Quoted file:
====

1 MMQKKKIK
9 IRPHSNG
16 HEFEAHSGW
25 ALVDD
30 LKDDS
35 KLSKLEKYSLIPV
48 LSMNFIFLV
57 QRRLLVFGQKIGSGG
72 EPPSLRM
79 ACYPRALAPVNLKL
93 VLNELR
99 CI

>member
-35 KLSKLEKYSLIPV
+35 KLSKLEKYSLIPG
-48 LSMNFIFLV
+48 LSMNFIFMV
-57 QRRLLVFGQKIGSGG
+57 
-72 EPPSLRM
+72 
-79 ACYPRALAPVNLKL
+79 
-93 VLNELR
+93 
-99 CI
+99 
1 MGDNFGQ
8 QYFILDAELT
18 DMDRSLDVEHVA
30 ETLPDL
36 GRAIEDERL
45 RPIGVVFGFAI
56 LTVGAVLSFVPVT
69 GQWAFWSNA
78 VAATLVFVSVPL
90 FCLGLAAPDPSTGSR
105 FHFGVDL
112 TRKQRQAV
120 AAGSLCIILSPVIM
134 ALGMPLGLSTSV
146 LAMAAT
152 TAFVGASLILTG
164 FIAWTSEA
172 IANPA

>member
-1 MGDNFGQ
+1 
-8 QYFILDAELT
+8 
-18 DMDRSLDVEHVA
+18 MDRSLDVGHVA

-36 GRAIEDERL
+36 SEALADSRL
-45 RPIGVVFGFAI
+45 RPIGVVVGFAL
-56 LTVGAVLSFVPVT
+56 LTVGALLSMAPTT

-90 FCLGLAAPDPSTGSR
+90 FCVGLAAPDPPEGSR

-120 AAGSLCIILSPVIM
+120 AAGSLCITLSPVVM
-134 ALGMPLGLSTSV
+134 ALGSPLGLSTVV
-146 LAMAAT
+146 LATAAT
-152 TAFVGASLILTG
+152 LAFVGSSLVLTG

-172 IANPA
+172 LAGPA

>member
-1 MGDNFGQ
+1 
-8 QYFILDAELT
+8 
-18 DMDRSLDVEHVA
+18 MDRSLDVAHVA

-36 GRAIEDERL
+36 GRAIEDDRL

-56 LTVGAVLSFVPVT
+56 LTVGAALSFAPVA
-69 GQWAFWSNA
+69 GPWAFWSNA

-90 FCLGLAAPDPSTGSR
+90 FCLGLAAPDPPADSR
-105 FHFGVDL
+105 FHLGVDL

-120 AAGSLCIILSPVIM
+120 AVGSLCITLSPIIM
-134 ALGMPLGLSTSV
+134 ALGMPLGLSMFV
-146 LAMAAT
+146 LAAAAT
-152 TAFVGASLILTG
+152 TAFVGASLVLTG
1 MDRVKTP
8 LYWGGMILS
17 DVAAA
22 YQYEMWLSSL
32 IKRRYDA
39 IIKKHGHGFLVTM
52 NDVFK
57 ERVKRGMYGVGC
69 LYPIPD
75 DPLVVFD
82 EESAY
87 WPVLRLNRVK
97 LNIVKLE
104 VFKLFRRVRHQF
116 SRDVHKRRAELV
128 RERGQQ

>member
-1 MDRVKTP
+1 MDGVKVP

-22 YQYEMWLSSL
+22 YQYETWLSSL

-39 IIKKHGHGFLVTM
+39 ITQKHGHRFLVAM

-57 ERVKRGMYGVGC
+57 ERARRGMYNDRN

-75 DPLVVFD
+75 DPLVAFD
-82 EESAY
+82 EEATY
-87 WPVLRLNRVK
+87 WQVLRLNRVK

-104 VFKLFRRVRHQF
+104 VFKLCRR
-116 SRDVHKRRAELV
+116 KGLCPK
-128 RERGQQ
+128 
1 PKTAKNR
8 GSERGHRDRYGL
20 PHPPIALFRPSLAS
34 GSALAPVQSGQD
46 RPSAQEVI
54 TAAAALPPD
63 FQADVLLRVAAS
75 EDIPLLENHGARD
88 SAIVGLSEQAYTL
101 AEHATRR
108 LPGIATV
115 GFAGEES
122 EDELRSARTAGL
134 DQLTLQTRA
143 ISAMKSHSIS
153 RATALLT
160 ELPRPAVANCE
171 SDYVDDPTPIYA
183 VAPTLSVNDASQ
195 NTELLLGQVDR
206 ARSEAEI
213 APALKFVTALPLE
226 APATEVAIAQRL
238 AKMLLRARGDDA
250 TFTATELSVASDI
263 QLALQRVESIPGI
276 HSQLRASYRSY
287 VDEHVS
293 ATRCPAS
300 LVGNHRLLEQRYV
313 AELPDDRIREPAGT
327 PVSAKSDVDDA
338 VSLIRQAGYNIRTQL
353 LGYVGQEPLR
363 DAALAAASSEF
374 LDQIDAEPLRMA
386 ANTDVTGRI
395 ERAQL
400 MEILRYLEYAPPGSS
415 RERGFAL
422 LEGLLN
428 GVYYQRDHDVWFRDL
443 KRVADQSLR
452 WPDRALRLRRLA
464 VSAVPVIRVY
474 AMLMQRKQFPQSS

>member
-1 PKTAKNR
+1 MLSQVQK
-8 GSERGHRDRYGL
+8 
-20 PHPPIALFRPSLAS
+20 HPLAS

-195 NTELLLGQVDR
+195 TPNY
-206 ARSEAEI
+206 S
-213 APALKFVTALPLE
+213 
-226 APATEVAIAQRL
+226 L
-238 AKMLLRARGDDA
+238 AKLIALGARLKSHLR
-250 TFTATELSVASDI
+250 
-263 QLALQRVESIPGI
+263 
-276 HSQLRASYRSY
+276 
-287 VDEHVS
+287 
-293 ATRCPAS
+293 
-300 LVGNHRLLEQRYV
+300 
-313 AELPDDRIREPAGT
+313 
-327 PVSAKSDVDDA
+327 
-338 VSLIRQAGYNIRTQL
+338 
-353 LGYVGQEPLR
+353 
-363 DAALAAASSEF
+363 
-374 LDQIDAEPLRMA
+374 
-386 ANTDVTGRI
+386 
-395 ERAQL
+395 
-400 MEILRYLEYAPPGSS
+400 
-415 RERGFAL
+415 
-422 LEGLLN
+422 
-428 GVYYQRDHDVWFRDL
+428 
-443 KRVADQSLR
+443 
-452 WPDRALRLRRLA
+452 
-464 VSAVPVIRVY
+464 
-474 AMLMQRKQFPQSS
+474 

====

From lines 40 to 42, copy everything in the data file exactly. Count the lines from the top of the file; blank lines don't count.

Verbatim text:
120 AAGSLCIILSPVIM
134 ALGMPLGLSTSV
146 LAMAAT